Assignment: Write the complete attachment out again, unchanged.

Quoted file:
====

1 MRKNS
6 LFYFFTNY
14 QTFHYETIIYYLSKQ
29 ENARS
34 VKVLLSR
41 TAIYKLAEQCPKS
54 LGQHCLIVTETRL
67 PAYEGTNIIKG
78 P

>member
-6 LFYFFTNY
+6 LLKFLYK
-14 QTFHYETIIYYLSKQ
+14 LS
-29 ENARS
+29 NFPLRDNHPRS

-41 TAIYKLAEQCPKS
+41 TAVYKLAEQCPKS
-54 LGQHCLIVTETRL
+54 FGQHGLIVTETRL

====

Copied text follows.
1 MRKNS
6 LFYFFTNY
14 QTFHYETIIYYLSKQ
29 ENARS
34 VKVLLSR
41 TAIYKLAEQCPKS
54 LGQHCLIVTETRL
67 PAYEGTNIIKG
78 P

>member
-6 LFYFFTNY
+6 LLKFLYK
-14 QTFHYETIIYYLSKQ
+14 LS
-29 ENARS
+29 NFPLRDNHPRS

-41 TAIYKLAEQCPKS
+41 TAVYKLAEQCPKS
-54 LGQHCLIVTETRL
+54 FGQHGLIVTETRL